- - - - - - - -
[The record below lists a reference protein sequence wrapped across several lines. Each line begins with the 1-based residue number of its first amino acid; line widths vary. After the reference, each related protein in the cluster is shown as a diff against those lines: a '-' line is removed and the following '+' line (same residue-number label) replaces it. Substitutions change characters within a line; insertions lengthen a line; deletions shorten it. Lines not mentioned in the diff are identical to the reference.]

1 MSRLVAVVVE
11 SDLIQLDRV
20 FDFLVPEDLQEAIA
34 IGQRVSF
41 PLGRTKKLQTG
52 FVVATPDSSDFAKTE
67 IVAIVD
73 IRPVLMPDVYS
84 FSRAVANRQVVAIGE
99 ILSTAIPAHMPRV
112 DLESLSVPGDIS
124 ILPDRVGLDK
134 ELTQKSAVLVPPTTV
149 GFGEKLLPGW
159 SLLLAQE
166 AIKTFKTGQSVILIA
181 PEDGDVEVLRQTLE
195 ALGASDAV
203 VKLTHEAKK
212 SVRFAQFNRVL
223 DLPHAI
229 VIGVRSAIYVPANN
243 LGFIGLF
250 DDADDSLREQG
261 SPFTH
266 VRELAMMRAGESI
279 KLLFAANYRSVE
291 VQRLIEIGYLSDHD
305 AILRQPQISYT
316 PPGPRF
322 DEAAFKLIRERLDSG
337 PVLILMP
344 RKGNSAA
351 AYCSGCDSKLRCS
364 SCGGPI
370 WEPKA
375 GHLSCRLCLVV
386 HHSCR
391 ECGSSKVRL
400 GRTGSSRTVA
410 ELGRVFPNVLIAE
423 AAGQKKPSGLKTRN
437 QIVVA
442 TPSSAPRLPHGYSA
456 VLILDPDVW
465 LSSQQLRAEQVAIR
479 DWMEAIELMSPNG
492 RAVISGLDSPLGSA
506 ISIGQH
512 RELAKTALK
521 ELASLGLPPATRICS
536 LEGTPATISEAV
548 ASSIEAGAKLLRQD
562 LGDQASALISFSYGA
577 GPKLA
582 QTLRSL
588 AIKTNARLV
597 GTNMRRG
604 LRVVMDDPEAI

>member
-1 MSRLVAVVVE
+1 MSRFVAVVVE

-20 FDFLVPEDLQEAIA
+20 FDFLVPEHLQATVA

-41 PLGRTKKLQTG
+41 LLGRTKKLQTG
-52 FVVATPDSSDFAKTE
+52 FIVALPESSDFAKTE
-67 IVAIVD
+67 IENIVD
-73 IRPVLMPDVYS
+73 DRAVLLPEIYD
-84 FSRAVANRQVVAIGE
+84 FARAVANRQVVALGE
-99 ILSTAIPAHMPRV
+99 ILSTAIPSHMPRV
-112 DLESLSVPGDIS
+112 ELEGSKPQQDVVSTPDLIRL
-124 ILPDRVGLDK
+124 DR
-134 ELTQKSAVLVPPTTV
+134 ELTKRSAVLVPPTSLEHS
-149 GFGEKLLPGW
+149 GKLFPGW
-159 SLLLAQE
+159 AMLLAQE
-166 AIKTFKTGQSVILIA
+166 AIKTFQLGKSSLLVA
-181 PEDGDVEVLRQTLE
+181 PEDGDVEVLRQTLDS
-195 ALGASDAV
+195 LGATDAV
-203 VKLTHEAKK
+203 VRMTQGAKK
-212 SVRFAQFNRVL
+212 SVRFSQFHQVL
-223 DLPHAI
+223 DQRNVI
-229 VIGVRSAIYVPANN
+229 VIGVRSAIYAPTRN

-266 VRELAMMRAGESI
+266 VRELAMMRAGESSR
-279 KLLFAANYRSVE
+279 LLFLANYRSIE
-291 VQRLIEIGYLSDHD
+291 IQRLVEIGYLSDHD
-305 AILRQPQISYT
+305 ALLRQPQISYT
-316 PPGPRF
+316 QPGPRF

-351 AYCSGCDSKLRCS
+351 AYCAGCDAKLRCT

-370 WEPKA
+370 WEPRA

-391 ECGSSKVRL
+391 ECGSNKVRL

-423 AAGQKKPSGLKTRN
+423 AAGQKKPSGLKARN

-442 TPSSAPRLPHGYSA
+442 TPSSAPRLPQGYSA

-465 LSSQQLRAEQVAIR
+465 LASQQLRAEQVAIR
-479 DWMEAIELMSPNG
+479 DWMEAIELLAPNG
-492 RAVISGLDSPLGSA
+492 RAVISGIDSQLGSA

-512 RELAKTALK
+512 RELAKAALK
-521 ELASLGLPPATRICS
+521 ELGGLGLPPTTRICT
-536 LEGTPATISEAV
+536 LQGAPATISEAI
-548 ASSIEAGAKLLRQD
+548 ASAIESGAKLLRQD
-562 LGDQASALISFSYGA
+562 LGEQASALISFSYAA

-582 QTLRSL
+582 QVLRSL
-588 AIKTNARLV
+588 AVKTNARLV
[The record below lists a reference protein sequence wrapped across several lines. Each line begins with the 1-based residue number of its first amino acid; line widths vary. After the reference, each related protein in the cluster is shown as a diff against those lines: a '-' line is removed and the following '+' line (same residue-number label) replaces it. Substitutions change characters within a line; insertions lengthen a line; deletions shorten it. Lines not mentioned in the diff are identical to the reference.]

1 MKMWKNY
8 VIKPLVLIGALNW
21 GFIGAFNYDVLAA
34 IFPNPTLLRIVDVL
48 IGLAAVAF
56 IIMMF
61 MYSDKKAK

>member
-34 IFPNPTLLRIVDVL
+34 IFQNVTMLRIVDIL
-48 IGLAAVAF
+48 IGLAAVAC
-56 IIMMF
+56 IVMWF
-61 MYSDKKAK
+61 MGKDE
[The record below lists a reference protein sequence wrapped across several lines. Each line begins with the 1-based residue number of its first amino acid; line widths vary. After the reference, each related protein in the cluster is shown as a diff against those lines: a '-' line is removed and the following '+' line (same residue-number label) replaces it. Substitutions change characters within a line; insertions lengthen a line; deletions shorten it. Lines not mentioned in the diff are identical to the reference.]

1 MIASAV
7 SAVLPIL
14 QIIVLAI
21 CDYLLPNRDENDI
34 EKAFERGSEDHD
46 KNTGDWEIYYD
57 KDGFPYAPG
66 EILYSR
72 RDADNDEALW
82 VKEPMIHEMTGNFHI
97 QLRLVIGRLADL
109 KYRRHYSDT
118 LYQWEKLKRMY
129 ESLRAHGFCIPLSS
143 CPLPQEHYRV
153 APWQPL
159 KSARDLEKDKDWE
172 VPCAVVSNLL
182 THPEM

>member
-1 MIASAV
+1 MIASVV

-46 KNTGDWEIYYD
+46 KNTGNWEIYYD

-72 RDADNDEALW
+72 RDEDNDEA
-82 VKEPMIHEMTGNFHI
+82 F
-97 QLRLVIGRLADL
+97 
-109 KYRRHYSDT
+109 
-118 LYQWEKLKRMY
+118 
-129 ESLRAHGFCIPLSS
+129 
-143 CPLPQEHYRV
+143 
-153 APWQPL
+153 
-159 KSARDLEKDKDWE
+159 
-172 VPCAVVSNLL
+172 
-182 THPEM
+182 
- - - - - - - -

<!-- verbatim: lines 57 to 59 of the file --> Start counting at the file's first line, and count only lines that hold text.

582 QTLRSL
588 AIKTNARLV
597 GTNMRRG